While hydroelectricity is considered as a “green” energy source, such projects along the Mekong River have been placing adverse impacts on fishery resources as well as people residing by this water body, experts argued.

The Mekong River stretches more than 4,800km through six countries: China, Myanmar, Laos, Thailand, Cambodia, and Vietnam. It has the second biggest fish output in the world, after the Amazon River, said Nguyen Huu Thien, the former head of Vietnam’s National Advisory Group on assessing strategic environmental impacts of hydropower plants on the Mekong River’s mainstream.

About 20 percent of the global freshwater fish output, or 2.1 million tonnes, hail from the Lower Mekong Basin (LMB), according to a 2010 report on the Mekong River Commission Strategic Environmental Assessment of Hydropower on the Mekong Mainstream.

Other estimates said the river is home to 1,200 fish species. Notably, Vietnam’s Mekong Delta, where the river flows into the sea, harbours a particular diversity of species, 486, with various sizes from several metres to a few centimetres long.

Fishery resources play a crucial role in ensuring food security in the LMB, including Cambodia, Thailand, Laos, and Vietnam, which have the highest level of per capita freshwater fish consumption.

Around 2 million tonnes of fish and 0.5 million tonnes of other aquatic species are caught in the LMB every year in addition to 2 million tonnes of farmed products. Therefore, fisheries are pivotal to diversifying people’s sources of living, especially of lower income groups who have to rely on the river and its resources to earn their daily bread.

World researches indicate that hydropower dams affect ecological and hydrographical systems in rivers since they act as barriers to the movement of fish.

A study on the Amazon River showed that the presence of dams in this river’s basin hampered some catfish species from moving over long distances, resulting in a 70 percent decline in the haul in the lower section.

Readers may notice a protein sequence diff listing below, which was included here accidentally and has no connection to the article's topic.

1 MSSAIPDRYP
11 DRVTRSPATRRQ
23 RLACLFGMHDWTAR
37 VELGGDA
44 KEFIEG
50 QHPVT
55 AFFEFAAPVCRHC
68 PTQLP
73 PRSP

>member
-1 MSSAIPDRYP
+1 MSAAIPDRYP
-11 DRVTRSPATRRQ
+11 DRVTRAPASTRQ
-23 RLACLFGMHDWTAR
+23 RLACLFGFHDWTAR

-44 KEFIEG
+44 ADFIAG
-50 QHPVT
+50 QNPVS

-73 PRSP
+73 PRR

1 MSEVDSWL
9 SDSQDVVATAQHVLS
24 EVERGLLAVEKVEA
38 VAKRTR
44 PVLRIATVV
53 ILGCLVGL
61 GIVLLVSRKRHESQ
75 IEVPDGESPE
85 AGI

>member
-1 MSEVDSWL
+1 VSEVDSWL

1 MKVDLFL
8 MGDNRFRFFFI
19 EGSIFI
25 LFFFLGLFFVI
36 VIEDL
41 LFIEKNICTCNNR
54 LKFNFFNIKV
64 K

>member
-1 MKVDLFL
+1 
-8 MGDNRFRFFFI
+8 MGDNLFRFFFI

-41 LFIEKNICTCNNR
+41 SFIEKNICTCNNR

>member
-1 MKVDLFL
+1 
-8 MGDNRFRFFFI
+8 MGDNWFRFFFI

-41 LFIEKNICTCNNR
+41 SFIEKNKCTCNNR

Meanwhile, most of the species that people catch in the Mekong River are migrants, thus the influence of hydropower dams on fish’s migration is undeniable. Besides, these facilities also interrupt the natural flood cycle familiar to aquatic species for thousands of years and make the river bed uninhabitable due to the loss of habitat and food sources.

Nguyen Huu Thien explained that the LMB and the Mekong Delta in particular has a flood and a dry season along with two alternated transitional periods. These periods are important to the entire eco-system as they act as a signal informing aquatic species that it is time to migrate, breed, or do other activities in their life cycle.

Hydropower dams’ storage and release of water will shorten or make transitional periods to disappear or turn the dry season into the flood one and vice versa. As a result, aquatic species will become confused about seasons and unable to follow their normal activities, he added.

The 2010 report also said hydropower dams will block the flow of alluvium, thus reducing the source of food for fish in coastal waters.

It is estimated that about 100 million tonnes of alluvium carrying along 16,000 tonnes of nutrition substances are left in coastal waters of this delta every year, helping the Mekong Delta has an annual marine product output of between 500,000-726,000 tonnes.

Hydroelectricity has long been considered as a “green” energy source since they do not emit greenhouse gases during operation, theoretically help control water currents, and prevent floods and droughts in downstream areas.

However, the development of these facilities along major river systems like the Mekong River needs to be thoroughly contemplated by all countries that it traverses.

Nguyen Nhan Quang, an expert on river basin management, said it is essential to clarify possible impacts of dams on migrant species, water currents, and the alluvium flow in order to avoid consequences of future hydropower projects and help countries in the LMB realise the Agreement on the cooperation for the sustainable development of the Mekong River Basin.

The Mekong River Commission reported that by 2013, there were at least 77 hydropower projects planned on Mekong River's tributaries and 11 mainstream hydropower projects/dams planned in the LMB, which is home to more than 60 million people.-VNA